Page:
Oh boy – this little book brought me SO much joy. What a happy surprise that a Pulitzer Prize-winning book could be so genuinely funny, lightweight and properly fabulous to read!
I should have known how wonderful it would be when Ann Patchett (my favourite author) had her review featured on the cover: ‘I recommend it with my whole heart.’
So; back to the book. Arthur Less is a failed novelist about to turn 50. A wedding invitation arrives in the post: it is from an ex-boyfriend of nine years, who is engaged to someone else. Arthur can’t say yes – it would be too awkward; and he can’t say no – it would look like defeat. So he begins to accept the invitations on his desk to half-baked literary events around the world.
The book is set up in chapters by the places he visits: Mexico, Italy, Germany, France, Morocco, India and Kyoto, bookended by opening and closing chapters. Each location offers lines so wonderfully witty, I would laugh out loud while reading in bed. If I had dared to drink a cup of tea while reading, I fear I would have sprayed the tea everywhere; the funny little anecdotes sneak up on you so cleverly!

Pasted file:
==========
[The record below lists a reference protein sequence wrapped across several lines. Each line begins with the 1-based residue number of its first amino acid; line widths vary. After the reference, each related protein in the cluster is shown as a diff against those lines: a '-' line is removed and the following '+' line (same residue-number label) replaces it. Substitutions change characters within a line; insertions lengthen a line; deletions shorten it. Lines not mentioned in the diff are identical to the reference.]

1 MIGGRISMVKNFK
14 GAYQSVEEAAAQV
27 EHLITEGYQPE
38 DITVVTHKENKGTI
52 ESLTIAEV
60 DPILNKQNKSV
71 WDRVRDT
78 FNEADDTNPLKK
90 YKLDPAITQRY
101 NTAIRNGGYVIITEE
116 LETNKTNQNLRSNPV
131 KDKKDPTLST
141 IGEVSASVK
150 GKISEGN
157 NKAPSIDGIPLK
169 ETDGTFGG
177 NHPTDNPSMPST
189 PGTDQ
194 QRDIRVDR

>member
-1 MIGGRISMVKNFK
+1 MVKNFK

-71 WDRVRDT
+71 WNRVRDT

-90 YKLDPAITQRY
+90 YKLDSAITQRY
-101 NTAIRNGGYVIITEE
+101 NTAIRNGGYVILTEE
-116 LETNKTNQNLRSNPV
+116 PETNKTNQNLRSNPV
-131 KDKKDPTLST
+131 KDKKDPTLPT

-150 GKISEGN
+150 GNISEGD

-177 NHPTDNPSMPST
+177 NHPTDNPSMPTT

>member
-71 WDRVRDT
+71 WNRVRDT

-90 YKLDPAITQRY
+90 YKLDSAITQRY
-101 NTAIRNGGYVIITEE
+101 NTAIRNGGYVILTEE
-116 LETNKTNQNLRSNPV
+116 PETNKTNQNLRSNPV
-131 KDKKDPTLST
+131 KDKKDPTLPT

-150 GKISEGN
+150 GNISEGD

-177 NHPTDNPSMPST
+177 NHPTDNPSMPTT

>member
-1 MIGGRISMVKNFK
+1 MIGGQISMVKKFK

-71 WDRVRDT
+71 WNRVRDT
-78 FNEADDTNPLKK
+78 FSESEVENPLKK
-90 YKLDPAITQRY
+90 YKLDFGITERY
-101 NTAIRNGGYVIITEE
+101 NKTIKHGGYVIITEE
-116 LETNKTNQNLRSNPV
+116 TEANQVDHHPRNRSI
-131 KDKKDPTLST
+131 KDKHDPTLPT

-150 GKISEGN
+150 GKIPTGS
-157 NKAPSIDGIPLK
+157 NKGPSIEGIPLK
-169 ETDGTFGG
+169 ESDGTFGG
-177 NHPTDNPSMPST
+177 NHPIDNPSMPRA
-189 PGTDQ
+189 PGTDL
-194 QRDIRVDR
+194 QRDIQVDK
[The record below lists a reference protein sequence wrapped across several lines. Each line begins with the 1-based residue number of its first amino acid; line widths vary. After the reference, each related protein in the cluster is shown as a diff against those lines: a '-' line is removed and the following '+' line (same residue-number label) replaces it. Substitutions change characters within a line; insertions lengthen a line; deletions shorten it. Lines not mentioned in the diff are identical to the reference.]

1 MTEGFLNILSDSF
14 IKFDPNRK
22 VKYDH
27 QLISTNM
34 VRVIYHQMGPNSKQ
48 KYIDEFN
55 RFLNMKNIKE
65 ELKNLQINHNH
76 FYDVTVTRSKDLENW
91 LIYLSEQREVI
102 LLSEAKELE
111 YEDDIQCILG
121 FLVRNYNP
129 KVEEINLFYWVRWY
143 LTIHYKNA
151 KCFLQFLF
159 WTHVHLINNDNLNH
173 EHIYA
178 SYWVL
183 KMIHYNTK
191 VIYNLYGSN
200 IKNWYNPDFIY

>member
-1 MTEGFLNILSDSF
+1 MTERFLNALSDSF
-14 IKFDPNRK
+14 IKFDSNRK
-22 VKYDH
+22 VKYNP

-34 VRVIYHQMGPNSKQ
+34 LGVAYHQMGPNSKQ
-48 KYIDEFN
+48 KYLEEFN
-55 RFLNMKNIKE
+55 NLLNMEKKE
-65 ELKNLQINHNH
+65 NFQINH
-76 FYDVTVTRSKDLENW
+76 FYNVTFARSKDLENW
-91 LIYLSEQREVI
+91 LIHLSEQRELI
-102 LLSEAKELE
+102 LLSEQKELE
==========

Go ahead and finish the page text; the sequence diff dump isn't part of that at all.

From Kyoto, upon hiring a car to drive to a restaurant: ‘The instructions for getting to the restaurant are as mysterious as a love note or an exchange of spies – meet at the Moon Crossing Bridge – but his faith is fast; he takes the wheel of what basically feels like an enamelled toaster and follows the clear, perfect signs out of Kyoto, toward the hill country. Less is grateful the signs are clear because the GPS, after giving crisp, stern directions on the highway, becomes drunk on its own power outside the city limits, then gives out completely and places Arthur Less in the Sea of Japan.’
But don’t be fooled; while this novel is funny, easy to read and truly pleasurable, it is not just frivolous. Through mishaps and misunderstandings, Less shows the depth of the human heart and teaches us that even if we feel like we are hopeless, pathetic or useless… that is not how others see us.
Reviewed by Celeste